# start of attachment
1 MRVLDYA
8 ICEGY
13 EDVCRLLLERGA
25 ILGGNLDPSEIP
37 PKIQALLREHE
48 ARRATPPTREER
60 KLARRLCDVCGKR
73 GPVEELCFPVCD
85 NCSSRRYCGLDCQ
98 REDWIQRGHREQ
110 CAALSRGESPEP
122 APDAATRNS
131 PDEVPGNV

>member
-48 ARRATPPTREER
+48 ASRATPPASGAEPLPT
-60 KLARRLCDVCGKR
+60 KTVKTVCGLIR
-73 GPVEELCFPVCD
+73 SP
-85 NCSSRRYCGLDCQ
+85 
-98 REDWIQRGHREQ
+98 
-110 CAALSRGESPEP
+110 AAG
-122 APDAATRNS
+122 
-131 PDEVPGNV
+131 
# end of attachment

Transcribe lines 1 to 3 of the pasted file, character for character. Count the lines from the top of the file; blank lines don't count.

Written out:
1 MRVLDYA
8 ICEGY
13 EDVCRLLLERGA